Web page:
As he passes the tables, little Rosie of the dark curls intercepts him. “Damian! Hi Damian!” She gives him a huge hug.

His body goes stiff. She’s invading my space, she’s assaulting my currently unsteady sense of personal grounding. But then I see a shift. He relaxes, his arms come up. He tentatively hugs her back. This is his pal Rosie, after all. This is okay.

A moment later, Rosie tells him he can’t play now, it’s time to sit and eat cupcakes. Damian obeys. I hang back, hoping he’ll pick her table but instead he walks to the very end and joins one little boy sitting all alone.

For all Damian’s enthusiasm about coming here today, this is still not a comfortable thing. He’s guarded, unsure. But he sits on the bench. And when the teachers ask him which cupcake he wants, he tells them. Eats it with obvious enjoyment. And when he finishes, he hands me the cupcake and runs off to play.


That is the question, isn’t it? Always the question.

First he tries the four-seater turtle teeter-totter. He’s had some great times playing on it with other kids (and with Kahuna’s help getting things going). The thing about a four way teeter totter with just one child? It overbalances. Teeters but doesn’t totter.

This is no good. Damian looks around. Spots a boy straddling one side of a see-saw. Jumps up, races over. Sits down on the other end.

And that’s when I know this will be okay.

2:50 p.m. Damian and Rosie race across the yard together. She grabs his hand. He keeps the connection, holding hands as they run.

And that’s when I know this will be more than okay.

Rosie and Damian try the see-saw, the teeter totter (she drafts two other kids to join them), and I don’t know what else because just then Sarah comes outside, accompanied by a phalanx of prospective parents.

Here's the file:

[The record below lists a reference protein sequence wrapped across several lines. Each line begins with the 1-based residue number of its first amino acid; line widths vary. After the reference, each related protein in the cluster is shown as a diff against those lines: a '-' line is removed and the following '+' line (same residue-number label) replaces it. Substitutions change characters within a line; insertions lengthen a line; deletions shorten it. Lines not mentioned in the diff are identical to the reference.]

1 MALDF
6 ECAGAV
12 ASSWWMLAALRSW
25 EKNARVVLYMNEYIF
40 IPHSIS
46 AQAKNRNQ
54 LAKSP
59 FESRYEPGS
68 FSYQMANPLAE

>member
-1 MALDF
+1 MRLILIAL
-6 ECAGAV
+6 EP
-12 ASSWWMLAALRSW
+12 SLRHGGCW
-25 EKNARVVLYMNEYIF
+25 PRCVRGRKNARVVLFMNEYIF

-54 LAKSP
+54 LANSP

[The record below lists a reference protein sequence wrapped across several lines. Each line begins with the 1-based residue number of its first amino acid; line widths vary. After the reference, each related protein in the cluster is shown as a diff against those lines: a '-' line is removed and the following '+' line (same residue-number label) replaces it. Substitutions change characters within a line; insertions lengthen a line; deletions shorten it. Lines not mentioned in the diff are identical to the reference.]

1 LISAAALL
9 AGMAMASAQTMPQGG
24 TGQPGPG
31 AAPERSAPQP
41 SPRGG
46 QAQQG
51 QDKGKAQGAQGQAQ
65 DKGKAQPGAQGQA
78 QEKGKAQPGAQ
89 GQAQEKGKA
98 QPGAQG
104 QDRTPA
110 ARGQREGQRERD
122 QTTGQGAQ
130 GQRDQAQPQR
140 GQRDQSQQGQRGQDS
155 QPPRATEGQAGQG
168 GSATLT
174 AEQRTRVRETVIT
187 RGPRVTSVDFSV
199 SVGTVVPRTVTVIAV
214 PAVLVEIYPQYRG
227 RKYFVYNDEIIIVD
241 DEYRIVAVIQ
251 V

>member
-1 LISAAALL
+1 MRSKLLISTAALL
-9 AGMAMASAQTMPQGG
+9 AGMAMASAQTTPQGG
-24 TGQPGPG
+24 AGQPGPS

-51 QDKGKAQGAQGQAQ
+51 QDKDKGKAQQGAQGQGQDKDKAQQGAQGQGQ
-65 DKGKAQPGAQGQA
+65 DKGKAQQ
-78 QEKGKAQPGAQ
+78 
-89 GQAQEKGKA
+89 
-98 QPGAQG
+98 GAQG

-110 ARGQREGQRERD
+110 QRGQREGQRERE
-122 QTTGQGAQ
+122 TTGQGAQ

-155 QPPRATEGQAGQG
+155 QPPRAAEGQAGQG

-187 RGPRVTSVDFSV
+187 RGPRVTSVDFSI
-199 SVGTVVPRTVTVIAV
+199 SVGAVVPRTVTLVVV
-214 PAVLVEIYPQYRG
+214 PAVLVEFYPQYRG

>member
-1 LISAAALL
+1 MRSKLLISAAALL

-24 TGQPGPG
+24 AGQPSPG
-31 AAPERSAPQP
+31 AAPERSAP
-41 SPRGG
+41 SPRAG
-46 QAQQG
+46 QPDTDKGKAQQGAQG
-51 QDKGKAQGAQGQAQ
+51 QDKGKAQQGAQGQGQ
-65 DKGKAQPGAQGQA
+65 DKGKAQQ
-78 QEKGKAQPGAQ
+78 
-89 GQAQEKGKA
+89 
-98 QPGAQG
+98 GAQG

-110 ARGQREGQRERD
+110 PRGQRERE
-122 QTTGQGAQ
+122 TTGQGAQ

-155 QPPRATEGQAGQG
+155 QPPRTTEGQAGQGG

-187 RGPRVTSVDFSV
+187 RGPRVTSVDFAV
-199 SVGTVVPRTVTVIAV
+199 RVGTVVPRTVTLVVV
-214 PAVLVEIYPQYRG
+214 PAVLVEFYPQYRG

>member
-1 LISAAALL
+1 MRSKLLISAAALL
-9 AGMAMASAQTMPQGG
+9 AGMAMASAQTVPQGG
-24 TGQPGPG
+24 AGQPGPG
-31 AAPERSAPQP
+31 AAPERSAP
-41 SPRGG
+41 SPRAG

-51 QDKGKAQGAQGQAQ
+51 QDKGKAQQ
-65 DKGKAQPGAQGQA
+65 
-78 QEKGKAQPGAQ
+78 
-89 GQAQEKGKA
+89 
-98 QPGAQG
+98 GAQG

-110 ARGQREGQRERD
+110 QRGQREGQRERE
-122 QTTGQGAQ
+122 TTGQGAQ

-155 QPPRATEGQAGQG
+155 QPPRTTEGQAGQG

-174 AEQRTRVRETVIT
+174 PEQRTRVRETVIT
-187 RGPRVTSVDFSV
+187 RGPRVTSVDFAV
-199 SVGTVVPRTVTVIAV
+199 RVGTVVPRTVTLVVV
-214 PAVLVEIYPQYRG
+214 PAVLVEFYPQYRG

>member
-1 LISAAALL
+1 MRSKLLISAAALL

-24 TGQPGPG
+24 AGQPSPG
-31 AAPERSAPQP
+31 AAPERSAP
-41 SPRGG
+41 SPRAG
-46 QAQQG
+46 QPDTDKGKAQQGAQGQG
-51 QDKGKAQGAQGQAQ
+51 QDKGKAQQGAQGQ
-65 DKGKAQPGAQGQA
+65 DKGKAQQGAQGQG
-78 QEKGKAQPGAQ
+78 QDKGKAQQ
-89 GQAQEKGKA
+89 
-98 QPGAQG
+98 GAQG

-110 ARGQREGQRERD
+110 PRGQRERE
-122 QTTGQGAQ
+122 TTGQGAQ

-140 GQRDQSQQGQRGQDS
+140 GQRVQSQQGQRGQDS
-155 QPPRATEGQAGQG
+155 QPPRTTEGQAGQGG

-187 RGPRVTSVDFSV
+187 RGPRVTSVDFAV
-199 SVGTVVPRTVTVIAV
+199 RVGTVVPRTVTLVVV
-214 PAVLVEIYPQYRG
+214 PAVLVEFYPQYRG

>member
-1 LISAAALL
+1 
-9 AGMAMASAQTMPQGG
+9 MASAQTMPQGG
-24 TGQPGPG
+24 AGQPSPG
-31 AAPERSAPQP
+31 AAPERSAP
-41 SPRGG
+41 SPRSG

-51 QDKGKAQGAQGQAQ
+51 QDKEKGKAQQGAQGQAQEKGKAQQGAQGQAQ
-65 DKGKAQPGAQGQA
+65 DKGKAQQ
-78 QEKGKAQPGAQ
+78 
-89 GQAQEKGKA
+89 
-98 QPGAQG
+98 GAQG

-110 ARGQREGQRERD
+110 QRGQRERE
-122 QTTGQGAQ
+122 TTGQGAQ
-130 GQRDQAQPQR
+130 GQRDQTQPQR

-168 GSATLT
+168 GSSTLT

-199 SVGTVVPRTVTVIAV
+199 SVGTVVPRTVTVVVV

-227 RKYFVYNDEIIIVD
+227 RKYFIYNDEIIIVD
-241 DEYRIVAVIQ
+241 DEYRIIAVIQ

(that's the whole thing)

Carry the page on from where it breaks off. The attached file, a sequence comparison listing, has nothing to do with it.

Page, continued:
This is significant for Damian.

You see, every time when we come here, he tells me, “You can leave when Kahuna comes.” It used to be that he’d remind me constantly, anxiously, “You can’t leave till Kahuna comes.” Then he began to tell me as soon as he spied Kahuna, “You can leave now, Mommy.” Shooing me out the door.

But Kahuna’s not here today. So Damian has drafted Sarah. Earlier, when I talked to the teachers, I told them we were here sans Kahuna and that I’d probably stay all afternoon. But Damian piped up, “Mommy, you can go when Sarah comes outside.”

So as soon as he spots Sarah, even though she’s on the stairs and busy with four fiercely concentrating women, that’s his cue. “Mommy, you can go now. Sarah came outside.”

3:15 p.m. I stand inside the classroom, peering through the Venetian blinds at my surprising child. (What, you think I was really going to leave him there? His first day sans shadow? Yeah, right.)

Damian and Rosie enjoyed each other’s company for a while, ending up in the small sandbox with four other kids. They’re all parallel playing now. Which is fine. And normal. And typical. I don’t expect constant interaction. Well, only in my idealized fantasy of a school afternoon, and then only because I’ve put so much weight on any interaction, so now that I’m seeing some I’m greedy for more, more and still more.

3: 20 p.m. Wait, now he’s left the sand box. Uh oh. He’s heading away from civilization, to a lone table spread out with manipulatives: in this case, large interlocking blocks. He immediately gets to work, his dark head bent over his work. Obviously deep in concentration.